Antonelli v. Bureau of Alcohol, Tobacco, Firearms & Explosives et al

District of Columbia, dcd-1:2004-cv-01180

MEMORANDUM OPINION accompanying Order on fourth motion for partial summary judgment issued separately this day. Signed by Judge Colleen Kollar-Kotelly on 1/18/06.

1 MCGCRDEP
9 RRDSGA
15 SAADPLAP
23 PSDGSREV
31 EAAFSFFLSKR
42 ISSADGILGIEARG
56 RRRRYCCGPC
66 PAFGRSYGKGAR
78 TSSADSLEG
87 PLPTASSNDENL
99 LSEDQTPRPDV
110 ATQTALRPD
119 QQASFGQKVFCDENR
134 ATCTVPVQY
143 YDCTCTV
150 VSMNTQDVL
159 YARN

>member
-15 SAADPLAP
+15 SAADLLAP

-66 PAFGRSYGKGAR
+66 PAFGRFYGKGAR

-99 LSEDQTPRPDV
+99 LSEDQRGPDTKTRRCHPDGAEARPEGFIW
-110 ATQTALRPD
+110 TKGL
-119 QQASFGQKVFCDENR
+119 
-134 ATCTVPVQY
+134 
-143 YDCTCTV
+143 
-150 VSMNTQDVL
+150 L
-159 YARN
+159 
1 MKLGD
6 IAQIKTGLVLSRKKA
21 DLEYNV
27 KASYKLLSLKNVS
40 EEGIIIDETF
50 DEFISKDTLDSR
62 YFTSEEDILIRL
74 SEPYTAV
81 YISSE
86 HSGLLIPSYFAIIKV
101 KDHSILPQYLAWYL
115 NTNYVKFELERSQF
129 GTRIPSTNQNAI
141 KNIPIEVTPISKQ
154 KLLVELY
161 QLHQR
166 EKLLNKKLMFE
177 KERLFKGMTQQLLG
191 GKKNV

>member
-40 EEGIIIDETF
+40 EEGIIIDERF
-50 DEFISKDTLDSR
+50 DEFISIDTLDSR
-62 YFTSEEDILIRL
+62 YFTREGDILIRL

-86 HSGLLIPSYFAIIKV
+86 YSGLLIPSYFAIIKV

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1 UNITED STATES DISTRICT COURT FOR THE DISTRICT OF COLUMBIA Michael C. Antonelli,:: Plaintiff,: v.: Civil Action No. 04-1180 (CKK): Bureau of Alcohol, Tobacco,: Firearms & Explosives, et al.,:: Defendants.: MEMORANDUM OPINION This action, brought under the Freedom of Information Act ("FOIA"), 5 U.S.C. § 552, is before the Court on defendants' fourth motion for partial summary brought on behalf of the Department of Transportation ("DOT") and the United States Marshals Service ("USMS or Marshals Service"). Plaintiff cross moves for summary judgment as to the DOT. Upon consideration of the parties' submissions and the relevant portions of the record, the Court will grant in part and deny in part defendants' motion and will deny plaintiff's cross motion for summary judgment.1 I. BACKGROUND The following facts are taken from defendants' Statement of Material Facts Not in Genuine Dispute ("Facts), their Supplement to Fourth Statement of Material Facts Not in Genuine Dispute ("Supp. Facts"),2 and the supporting declarations and exhibits. 1 The 68-Count complaint names as defendants 16 federal agencies or agency components. Ten defendants will remain after the resolution of this motion. 2 The Court granted defendants' motion to supplement the pending motion by minute order of November 17, 2005. The supplement appears on the record as Document No. 117. 1 DOT Records By letter dated November 12, 2001, plaintiff requested DOT records pertaining to him. By letter dated February 28, 2002, DOT directed plaintiff to a listing of its systems of records set forth in the Federal Register at 65 FR 19476-19570. It advised plaintiff to review the listing and identify specific systems of records to be searched. Facts ¶ 3. Plaintiff appealed by letter dated July 1, 2002, stating that "the biographical information provided was adequate." Id. ¶ 6. The agency's response to plaintiff's appeal, sent to plaintiff at the Metropolitan Correction Center in Chicago, Illinois, was forwarded to the Beaumont, Texas, Correctional Center. It was "returned to sender" as undelivered. Id. ¶ 7. USMS Records By letter dated November 5, 2001, plaintiff requested from USMS Headquarters records pertaining to him. A second request dated November 12, 2002, added to the request "all records compiled from January, 1978 to date, Northern District of Illinois. . . ." Id. ¶ 9. The USMS conducted a search of its offices located in the Northern, Central and Southern Districts of Illinois, the Western District of Missouri, the Southern and Northern Districts of Indiana, the Eastern and Western Districts of Wisconsin, the Eastern and Western Districts of Michigan, and the Western District of Oklahoma. Responsive records were located in the Northern and Central Districts of Illinois. Id. ¶¶ 11-12. By letter dated March 14, 2003, the USMS notified plaintiff that it had thus far located 522 pages of material and estimated a processing fee of $42.20. It released 100 pages of material without charge pursuant to regulation. The USMS advised plaintiff that it would continue processing only upon plaintiff's agreement to pay the estimated fee, and that it would notify plaintiff of the exact fees upon completion of the processing. Id. ¶ 13. By letter dated March 19, 2 1 2003, plaintiff agreed to pay the estimated fee. Id ¶ 14. By letter dated May 20, 2003, the USMS informed plaintiff that it had completed its processing and that 620 pages of material were located (inclusive of the 100 previously released pages). It informed plaintiff that 99 pages originating with other agencies were being referred to those agencies and that it would release 421 pages of material upon receipt of the copying charge of $42.10. Eventually, the USMS closed plaintiff's file for his failure to pay the assessed fee. Id. ¶ 15. On May 20, 2002, the USMS received seven pages of records referred from the United States Parole Commission. Id. ¶ 17. By letter dated June 19, 2002, the USMS released the seven pages, four with redactions. Id. ¶ 18. By letter dated April 15, 2003, plaintiff requested USMS records pertaining to Edward Omar Spearman maintained in the Michigan office. Id ¶ 21. Plaintiff provided a waiver from Spearman. Thus, the USMS searched for records in the Eastern and Western Districts of Michigan. Id. ¶ 23. By letter dated June 12, 2003, the USMS released three pages with redactions. Id. ¶ 24. During the briefing period of the pending motion, the USMS located 17 additional pages of Spearman records. Supp. Facts ¶ 6. It made a supplemental disclosure of 12 pages consisting of four pages in their entirety and eight pages with redactions. Id. The USMS withheld five pages in their entirety. Id. II. STANDARD OF REVIEW Summary judgment is appropriate when there is "no genuine issue as to any material fact and [] the moving party is entitled to judgment as a matter of law." Fed. R. Civ. P. 56(c). The FOIA requires a federal agency to release all records responsive to a request except those protected from disclosure by one or more of nine enumerated exemptions. See 5 U.S.C. § 552(b). This Court has jurisdiction under the FOIA "to enjoin [a federal] agency from 3 1 withholding agency records or to order the production of any agency records improperly withheld from the complainant." 5 U.S.C. § 552(a)(4)(B); see Kissinger v. Reporters Comm. for Freedom of the Press, 445 U.S. 136, 139 (1980). The Court may award summary judgment in a FOIA case solely on the information provided in affidavits or declarations when the affidavits or declarations describe "the justifications for nondisclosure with reasonably specific detail, demonstrate that the information withheld logically falls within the claimed exemption, and are not controverted by either contrary evidence in the record nor by evidence of agency bad faith." Military Audit Project v. Casey, 656 F.2d 724, 738 (D.C. Cir. 1981); see also Vaughn v. Rosen, 484 F.2d 820, 826 (D.C. Cir. 1973), cert. denied, 415 U.S. 977 (1974). Defendants move for summary judgment on the grounds that plaintiff failed to exhaust his administrative remedies with respect to certain claims and, with respect to the exhausted claims, that they released all reasonably segregable documents. III. DISCUSSION 1. DOT Records The FOIA obligates an agency to "make [requested] records promptly available" upon a request that "(i) reasonably describes such records and (ii) is made in accordance with published rules stating. . . procedures to be followed." 5 U.S.C. § 552(a)(3)(A). DOT seeks dismissal because plaintiff refused to identify from a list of more than 100 systems of records the specific systems likely to contain responsive documents to his "exceeding[ly] broad" request. Def't's Mem. of Points and Authorities at 13. It therefore argues that the request inadequately described the records sought. DOT's FOIA regulations provide in relevant part that: Each request should describe the particular record to the fullest extent possible. The request should describe the subject matter of the record, and, if known, indicate the date when it was made, the place where it was made, and the person 4 1 or office that made it. If the description does not enable the office handling the request to identify or locate the record sought, that office will notify the requestor and, to the extent possible, indicate the additional data required. . 49 C.F.R. § 7.14 (c)(1). DOT avers to have "over 150 systems of records" covering vastly "diverse subject matters." Declaration of Kathleen Ray (Def't Ex. 1) ¶ 9. DOT reasonably determined that the request "did not permit a knowledgeable Departmental employee familiar with the DOT's systems of records to apply their expertise and with a reasonable amount of effort. . . initiate a search. . . ." Id. ¶ 13. See Dale v. I.R.S., 238 F.Supp.2d 99, 104 (D.D.C. 2002) ("Broad, sweeping requests lacking specificity are not sufficient" to satisfy the "reasonably describes" requirement). Accordingly, DOT's motion for summary judgment will be granted on plaintiff's failure to exhaust his administrative remedies on this claim. 2. USMS Records A. Processing of Records The Marshals Service seeks dismissal based on plaintiff's failure to exhaust his administrative remedies by paying the assessed processing fee of $42.20 for records exceeding the first 100 pages. Defendant avers that '[t]he USMS has no record of receiving any fees. . . Consequently, plaintiff's request was closed in its entirety. . . for failure to pay the statutory fees charged for processing his request." Declaration of Shaaron L. Keys (Deft's Ex.8) at 4 ¶ 9. Plaintiff "disagrees that USMS has no record of his having paid the fees owed and demands strict proof thereof." Response to Memo in Support of Fourth Summary Judgment Motion, Declaration of Michael Antonelli at 2 ¶ 9. As plaintiff was advised in the Order of March 10, 2005, "[w]hen a motion for summary judgment is made and supported as provided in this rule, an adverse party may not rest 5 1 upon the mere allegations or denials in the adverse party's response, but [instead] . . . must set forth specific facts showing that there is a genuine issue for trial." Fed. R. Civ. P. 56(e). Plaintiff does not assert that he paid the fee. Nor has he proffered any evidence of his payment. He therefore has failed to present a triable issue. The payment or waiver of assessed fees or an administrative appeal from the denial of a fee waiver request is a jurisdictional prerequisite to filing a lawsuit in the district court. Oglesby v. U.S. Dep't of Army, 920 F.2d 57, 65 (D.C. Cir. 1990); Trueblood v. U.S. Dept. of Treasury, I.R.S., 943 F. Supp. 64, 69 (D.D.C. 1996) (citing Pollack v. Dep't of Justice, 49 F.3d 115, 120 (4th Cir.), cert. denied, 518 U.S. 1032 (1995)); see also accord Judicial Watch, Inc. v. F.B.I., 190 F. Supp.2d 29, 33 (D.D.C. 2002). Plaintiff has satisfied neither requirement. Summary judgment therefore is granted with respect to records withheld based on plaintiff's failure to exhaust administrative remedies by paying the assessed fee. Plaintiff was entitled to the release of the first 100 pages without charge. The Marshals Service initially released 81 pages in their entirety and 29 pages "with minimal deletions." Keys Decl. ¶ 27. It redacted third-party identifying information under exemption 7(C). Exemption 7(C) protects from disclosure records compiled for law enforcement purposes to the extent that their disclosure "could reasonably be expected to constitute an unwarranted invasion of personal privacy." 5 U.S.C. § 552(b)(7)(C). The Marshals Service located records in its offices in the Northern and Central District of Illinois. Keys Decl. ¶ 6. The records were maintained in the Prisoner Processing and 6 1 Population Management/ Prisoner Tracking System and the Warrant Information Network. Id. Such records "are compiled for law enforcement purposes in connection with the USMS receip[t, processing, transportation and custody of prisoners, the execution of Federal arrest warrants, and the investigation of fugitive matters." Id. They therefore satisfy exemption 7(C)'s threshold requirement of law enforcement records. Defendant redacted third-party information pertaining to government and law enforcement personnel and other third parties, including prisoners. Keys Decl. ¶¶ 21- 24. Ms. Keys avers that the release of information about personnel "could subject [the individuals] to harassment and unwanted scrutiny. . . and could possibly pose a danger to life or physical safety." Id. ¶ 21. Moreover, information about other third-party individuals "could expose [them] to unwarranted public attention, embarrassment, harassment or annoyance for being associated with an official criminal law enforcement matter." Id. ¶ 22. The redaction of such information for the reasons stated has been routinely upheld. See Lesar v. U.S. Department of Justice, 636 F.2d 472, 487 (D.C. Cir. 1980) ((finding legitimate interest in preserving the identities of government officials where disclosure could subject them to annoyance or harassment in either their official or private lives); Pray v. Department of Justice, 902 F. Supp. 1, 3 (D.D.C. 1995), aff'd in relevant part, 1996 WL 734142 (D.C. Cir. 1996) (finding the possibility of animosity toward FBI agents outweighed any possible benefit of disclosure); Perrone v. FBI, 908 F. Supp. 24, 26 (D.D.C. 1995) (citing cases) (protecting the names and identities of individuals of investigatory interest to law enforcement agencies and those merely mentioned in law enforcement files). 7 1 The Marshals Service considered "whether or not there was a[n] [overriding] legitimate public interest in disclosure. . .," but discerned no such interest. Keys Decl. ¶ 22. It therefore properly redacted the third-party information under exemption 7(C). Plaintiff has not countered with any evidence of an overriding public interest. Summary judgment therefore is granted with respect to the Marshals Service's treatment of the 110 released records. As for the supplemental release of 12 pages, some of the responsive records were located in the Office of General Counsel and the Judicial Security Division of USMS Headquarters. Supplemental Declaration of William E. Bordley ¶ 11. Mr. Bordley does not describe the filing systems housing those records; thus, the Court cannot determine whether exemption 7(C)'s threshold requirement has been satisfied. See Jefferson v. Dep't of Justice, 284 F.3d 172, 179 (D.C. Cir. 2002) (government has the burden of producing "evidence whereby the district court would be in a position to make the required threshold evidentiary determination.") (citation omitted). Summary judgment with respect to the supplemental release is denied without prejudice to reconsideration after record supplementation that identifies the filing system from which each document originated and explains its law enforcement purpose. B. Adequacy of the Search for Records Plaintiff challenges the Marshals Service's search for records "and demands strict proof thereof." Pl's Opp. at 2 ¶ 17. When an agency's search for documents is challenged, "the issue to be resolved is not whether there might exist any other documents possibly responsive to the request, but rather whether the search for those documents was adequate." Weisberg v. United States Department of Justice, 745 F.2d 1476, 1485 (D.C. 8 1 Cir. 1984). The agency prevails on a motion for summary judgment only where it shows "beyond material doubt [ ] that it has conducted a search reasonably calculated to uncover all relevant documents." Weisberg v. United States Department of Justice, 705 F.2d 1344, 1351 (D.C. Cir. 1983). For purposes of this showing, the agency "may rely upon affidavits. . ., as long as they are relatively detailed and nonconclusory and. . . submitted in good faith." Id. (citations and quotations omitted). The required level of detail "set[s] forth the search terms and the type of search performed, and aver[s] that all files likely to contain responsive materials (if such records exist) were searched. . . ." Oglesby v. United States Department of the Army, 920 F.2d 57, 68 (D.C. Cir. 1990); accord Valencia-Lucena v. U.S. Coast Guard, 180 F.3d 321, 326 (D.C. Cir. 1999). According to Ms. Keys, upon receiving plaintiff's November 5, 2001 request for his records, "[t]he USMS conducted a search for records on plaintiff, pursuant to his request letters in the USMS offices he identified." Keys Decl. ¶ 5. Contrary to the USMS' reading of the first-party request, plaintiff did not limit his search request to specific offices. Rather, he requested from headquarters all records "connected to and even remotely in reference to my name" and added: "[t]his includes records generated in" the offices eventually searched. The Marshals Service's narrow reading of the request is contrary to "the Government's obligation. . . 'to construe a FOIA request liberally,'" Lacedra v. Executive Office for United States Attorneys, 317 F.3d 345, 348 (D.C. Cir. 2003) (quoting Nation Magazine v. United States Customs Service, 71 F.3d 885, 890 (D.C. Cir. 1995), and, in this case, is plainly wrong. Moreover, the Marshals Service has not described the first-party search by identifying the search terms, explaining the type of search performed, and describing its record systems. See Oglesby, 920 F.2d at 68. ("[a]t 9 1 the very least, [government] was required to explain in its affidavit that no other record system was likely to produce responsive documents."). The Court therefore has no basis to determine whether the search "was reasonably calculated to uncover all relevant documents" about plaintiff. Id. Upon receiving plaintiff's April 15, 2003 request for records pertaining to Edward Omar Spearman, the Marshals Service conducted a search "in the USMS district offices [plaintiff] identified, i.e., the Eastern and Western District of Michigan." Keys Decl. ¶ 17. Ms. Keys provides no details about the search. In the supplemental declaration, which pertains only to plaintiff's request for records about "inmate Edward Omar Spearman," Bordley Decl. ¶ 2, Mr. Bordley identifies two record systems that "are routinely searched in the applicable USMS offices in response to all requests for access to prisoner records. . . ." Id. ¶ 3. Mr. Bordley avers that in response to plaintiff's challenge to the search raised in his opposition, "a second search for records pertaining to Spearman was conducted by the USMS FOI/PA Liaisons in the Eastern and Western Districts of Michigan. . . ." Id. ¶ 7. Mr. Bordley explains that the Eastern District, which eventually located additional records, conducted manual and electronic searches. Id. ¶¶ 8- 9. He does not describe the Western District's search, which yielded no additional records. According to Mr. Bordley, the Marshals Service "undertook the extra step of searching additional offices, not requested by plaintiff," and located additional records in the Service's Office of General Counsel and the Judicial Security Division of USMS Headquarters. Id. ¶ 10. Although Mr. Bordley's declaration provides additional details about the search for Spearman's records, it is deficient in identifying the search terms and, with respect to the Western District office, describing the type of search performed. 10 1 Summary judgment with respect to the Marshals Service's search for responsive records therefore is denied. For the preceding reasons, defendants' motion for partial summary judgment on behalf of the Department of Transportation and the United States Marshals Service is granted in part and denied in part without prejudice. A separate Order accompanies this Memorandum Opinion. ___________s/________________ COLLEEN KOLLAR-KOTELLY United States District Judge Date: January 18, 2006 11